Nairobi/Brussels | 8 Aug 2014
“The state’s demand for the sacrifice of individual ambition to the greater good of the Eritrean nation... causes more and more Eritreans to leave the country, even if that means risking their lives”.
Cedric Barnes, Crisis Group’s Horn of Africa Project Director
- As in the past, Eritreans are fleeing for political and economic reasons, including to sustain the communities they leave behind. But through their remittances, as well as a tax that many in the diaspora pay the state, they help prop up the very system they escaped.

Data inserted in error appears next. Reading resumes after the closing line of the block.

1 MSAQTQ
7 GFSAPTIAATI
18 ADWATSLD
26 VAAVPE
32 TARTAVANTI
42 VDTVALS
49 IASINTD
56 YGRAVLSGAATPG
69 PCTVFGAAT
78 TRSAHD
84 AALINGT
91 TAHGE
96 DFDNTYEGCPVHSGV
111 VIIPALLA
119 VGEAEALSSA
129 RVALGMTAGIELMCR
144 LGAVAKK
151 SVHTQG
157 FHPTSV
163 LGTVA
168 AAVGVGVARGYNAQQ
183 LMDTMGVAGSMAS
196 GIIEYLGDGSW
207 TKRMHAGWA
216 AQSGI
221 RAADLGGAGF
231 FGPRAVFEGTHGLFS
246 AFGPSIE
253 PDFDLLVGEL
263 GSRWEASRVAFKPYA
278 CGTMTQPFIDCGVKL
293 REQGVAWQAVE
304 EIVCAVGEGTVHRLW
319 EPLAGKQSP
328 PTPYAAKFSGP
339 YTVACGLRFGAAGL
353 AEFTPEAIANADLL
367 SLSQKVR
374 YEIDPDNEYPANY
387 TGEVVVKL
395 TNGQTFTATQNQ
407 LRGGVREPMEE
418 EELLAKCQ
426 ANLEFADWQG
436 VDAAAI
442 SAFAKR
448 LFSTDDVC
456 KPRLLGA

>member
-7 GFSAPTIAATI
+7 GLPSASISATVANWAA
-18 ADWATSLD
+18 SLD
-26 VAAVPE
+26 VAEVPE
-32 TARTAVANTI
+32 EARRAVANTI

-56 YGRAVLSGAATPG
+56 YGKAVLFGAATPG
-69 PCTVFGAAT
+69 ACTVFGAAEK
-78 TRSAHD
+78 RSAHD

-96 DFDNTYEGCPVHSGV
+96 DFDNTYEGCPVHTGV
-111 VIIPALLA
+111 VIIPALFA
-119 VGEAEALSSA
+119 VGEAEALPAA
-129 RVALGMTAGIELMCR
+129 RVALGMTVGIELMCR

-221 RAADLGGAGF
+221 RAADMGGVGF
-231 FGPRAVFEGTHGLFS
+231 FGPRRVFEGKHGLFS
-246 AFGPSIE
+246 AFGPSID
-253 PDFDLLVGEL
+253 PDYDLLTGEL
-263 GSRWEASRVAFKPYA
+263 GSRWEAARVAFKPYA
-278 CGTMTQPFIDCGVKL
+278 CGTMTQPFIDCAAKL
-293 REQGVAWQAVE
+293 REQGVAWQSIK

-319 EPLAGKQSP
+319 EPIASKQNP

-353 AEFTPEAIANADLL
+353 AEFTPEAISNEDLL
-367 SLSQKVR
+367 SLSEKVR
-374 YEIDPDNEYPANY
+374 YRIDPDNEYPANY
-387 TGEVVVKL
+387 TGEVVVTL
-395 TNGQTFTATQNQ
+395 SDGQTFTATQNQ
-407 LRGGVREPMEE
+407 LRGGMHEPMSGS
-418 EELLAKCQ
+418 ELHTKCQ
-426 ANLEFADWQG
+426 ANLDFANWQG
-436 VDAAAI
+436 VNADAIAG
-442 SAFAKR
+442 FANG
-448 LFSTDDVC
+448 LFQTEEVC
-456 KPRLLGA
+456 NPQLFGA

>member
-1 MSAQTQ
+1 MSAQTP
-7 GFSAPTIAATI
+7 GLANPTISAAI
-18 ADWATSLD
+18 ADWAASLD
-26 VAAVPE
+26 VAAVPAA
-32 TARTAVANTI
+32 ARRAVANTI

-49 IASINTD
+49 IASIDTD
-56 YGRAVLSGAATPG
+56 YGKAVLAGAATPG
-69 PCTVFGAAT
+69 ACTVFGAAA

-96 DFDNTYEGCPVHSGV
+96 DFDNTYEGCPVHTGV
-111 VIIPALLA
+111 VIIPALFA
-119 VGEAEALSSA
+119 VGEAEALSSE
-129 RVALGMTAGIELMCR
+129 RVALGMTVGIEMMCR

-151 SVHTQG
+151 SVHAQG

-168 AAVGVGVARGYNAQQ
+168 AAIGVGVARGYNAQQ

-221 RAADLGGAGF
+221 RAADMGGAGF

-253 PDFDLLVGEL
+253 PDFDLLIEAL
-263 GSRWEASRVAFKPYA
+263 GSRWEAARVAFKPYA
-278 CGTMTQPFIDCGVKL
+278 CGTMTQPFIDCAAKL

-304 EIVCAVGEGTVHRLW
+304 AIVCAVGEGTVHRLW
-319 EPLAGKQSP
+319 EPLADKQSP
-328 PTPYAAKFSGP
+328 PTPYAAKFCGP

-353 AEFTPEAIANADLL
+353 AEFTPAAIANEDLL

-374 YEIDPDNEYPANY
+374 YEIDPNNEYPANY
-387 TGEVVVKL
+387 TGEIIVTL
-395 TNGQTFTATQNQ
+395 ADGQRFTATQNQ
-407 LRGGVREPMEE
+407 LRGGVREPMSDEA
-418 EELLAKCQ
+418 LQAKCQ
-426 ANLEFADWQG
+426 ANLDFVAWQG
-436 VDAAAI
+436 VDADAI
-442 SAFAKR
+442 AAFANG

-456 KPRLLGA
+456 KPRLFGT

- Regional and wider international policies to further isolate Eritrea’s uncompromising leadership are counterproductive. Together with the border conflict with Ethiopia, they provide the regime with justification to maintain Eritrea’s “state of exception”, including an unending national service, a closed political system and the continued deferment of constitutional rights, especially individual social and economic freedoms.
- The Eritrean government, with help from international partners, especially the EU and UN, should work toward gradual demobilisation and restructure the country’s economy to enhance job prospects for the young.